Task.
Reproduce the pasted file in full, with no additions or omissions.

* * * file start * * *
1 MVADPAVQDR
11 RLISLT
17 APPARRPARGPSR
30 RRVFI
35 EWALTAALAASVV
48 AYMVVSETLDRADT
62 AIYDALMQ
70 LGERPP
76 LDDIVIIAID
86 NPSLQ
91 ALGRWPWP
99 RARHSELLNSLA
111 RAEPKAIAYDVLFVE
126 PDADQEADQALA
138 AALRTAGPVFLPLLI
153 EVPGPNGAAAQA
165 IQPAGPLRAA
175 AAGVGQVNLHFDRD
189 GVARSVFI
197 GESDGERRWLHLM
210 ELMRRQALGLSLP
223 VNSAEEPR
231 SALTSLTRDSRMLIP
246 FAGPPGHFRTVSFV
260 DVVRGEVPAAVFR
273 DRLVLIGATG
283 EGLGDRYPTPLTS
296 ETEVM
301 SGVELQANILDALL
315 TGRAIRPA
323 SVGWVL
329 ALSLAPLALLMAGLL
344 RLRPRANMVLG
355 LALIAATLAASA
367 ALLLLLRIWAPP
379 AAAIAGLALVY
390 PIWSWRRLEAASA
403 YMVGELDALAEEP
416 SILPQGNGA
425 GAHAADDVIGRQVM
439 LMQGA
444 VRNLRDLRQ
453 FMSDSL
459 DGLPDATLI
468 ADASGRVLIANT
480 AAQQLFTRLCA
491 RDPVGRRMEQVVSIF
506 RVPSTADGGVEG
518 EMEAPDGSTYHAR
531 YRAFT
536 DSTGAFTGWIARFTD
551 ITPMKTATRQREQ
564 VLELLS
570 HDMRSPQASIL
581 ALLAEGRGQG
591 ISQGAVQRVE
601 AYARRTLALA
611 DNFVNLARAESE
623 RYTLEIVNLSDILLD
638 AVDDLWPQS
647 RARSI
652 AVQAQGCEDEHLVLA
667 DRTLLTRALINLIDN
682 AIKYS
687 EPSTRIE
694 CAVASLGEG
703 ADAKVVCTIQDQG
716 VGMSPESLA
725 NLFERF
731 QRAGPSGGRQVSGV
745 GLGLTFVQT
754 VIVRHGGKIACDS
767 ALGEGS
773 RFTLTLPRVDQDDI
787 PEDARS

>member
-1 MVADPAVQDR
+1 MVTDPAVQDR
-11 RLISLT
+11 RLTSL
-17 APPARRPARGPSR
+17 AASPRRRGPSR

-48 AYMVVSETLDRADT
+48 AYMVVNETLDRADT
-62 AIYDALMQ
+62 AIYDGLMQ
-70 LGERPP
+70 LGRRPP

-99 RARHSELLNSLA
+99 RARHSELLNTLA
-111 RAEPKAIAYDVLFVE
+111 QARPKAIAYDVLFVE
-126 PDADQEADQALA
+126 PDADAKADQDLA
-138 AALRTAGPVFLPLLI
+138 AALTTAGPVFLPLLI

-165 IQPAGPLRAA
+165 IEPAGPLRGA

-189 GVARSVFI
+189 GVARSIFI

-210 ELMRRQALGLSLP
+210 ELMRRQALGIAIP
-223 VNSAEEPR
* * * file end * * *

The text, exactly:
1 MVADPAVQDR
11 RLISLT
17 APPARRPARGPSR
30 RRVFI
35 EWALTAALAASVV
48 AYMVVSETLDRADT
62 AIYDALMQ
70 LGERPP
76 LDDIVIIAID
86 NPSLQ
91 ALGRWPWP
99 RARHSELLNSLA
111 RAEPKAIAYDVLFVE
126 PDADQEADQALA
138 AALRTAGPVFLPLLI
153 EVPGPNGAAAQA
165 IQPAGPLRAA
175 AAGVGQVNLHFDRD
189 GVARSVFI
197 GESDGERRWLHLM
210 ELMRRQALGLSLP
223 VNSAEEPR
231 SALTSLTRDSRMLIP
246 FAGPPGHFRTVSFV
260 DVVRGEVPAAVFR
273 DRLVLIGATG
283 EGLGDRYPTPLTS
296 ETEVM
301 SGVELQANILDALL
315 TGRAIRPA
323 SVGWVL
329 ALSLAPLALLMAGLL
344 RLRPRANMVLG
355 LALIAATLAASA
367 ALLLLLRIWAPP
379 AAAIAGLALVY
390 PIWSWRRLEAASA
403 YMVGELDALAEEP
416 SILPQGNGA
425 GAHAADDVIGRQVM
439 LMQGA
444 VRNLRDLRQ
453 FMSDSL
459 DGLPDATLI
468 ADASGRVLIANT
480 AAQQLFTRLCA
491 RDPVGRRMEQVVSIF
506 RVPSTADGGVEG
518 EMEAPDGSTYHAR
531 YRAFT
536 DSTGAFTGWIARFTD
551 ITPMKTATRQREQ
564 VLELLS
570 HDMRSPQASIL
581 ALLAEGRGQG
591 ISQGAVQRVE
601 AYARRTLALA
611 DNFVNLARAESE
623 RYTLEIVNLSDILLD
638 AVDDLWPQS
647 RARSI
652 AVQAQGCEDEHLVLA
667 DRTLLTRALINLIDN
682 AIKYS
687 EPSTRIE
694 CAVASLGEG
703 ADAKVVCTIQDQG
716 VGMSPESLA
725 NLFERF
731 QRAGPSGGRQVSGV
745 GLGLTFVQT
754 VIVRHGGKIACDS
767 ALGEGS
773 RFTLTLPRVDQDDI
787 PEDARS

>member
-1 MVADPAVQDR
+1 MVTDPAVQDR
-11 RLISLT
+11 RLTSL
-17 APPARRPARGPSR
+17 AASPRRRGPSR

-48 AYMVVSETLDRADT
+48 AYMVVNETLDRADT
-62 AIYDALMQ
+62 AIYDGLMQ
-70 LGERPP
+70 LGRRPP

-99 RARHSELLNSLA
+99 RARHSELLNTLA
-111 RAEPKAIAYDVLFVE
+111 QARPKAIAYDVLFVE
-126 PDADQEADQALA
+126 PDADAKADQDLA
-138 AALRTAGPVFLPLLI
+138 AALTTAGPVFLPLLI

-165 IQPAGPLRAA
+165 IEPAGPLRGA

-189 GVARSVFI
+189 GVARSIFI

-210 ELMRRQALGLSLP
+210 ELMRRQALGIAIP
-223 VNSAEEPR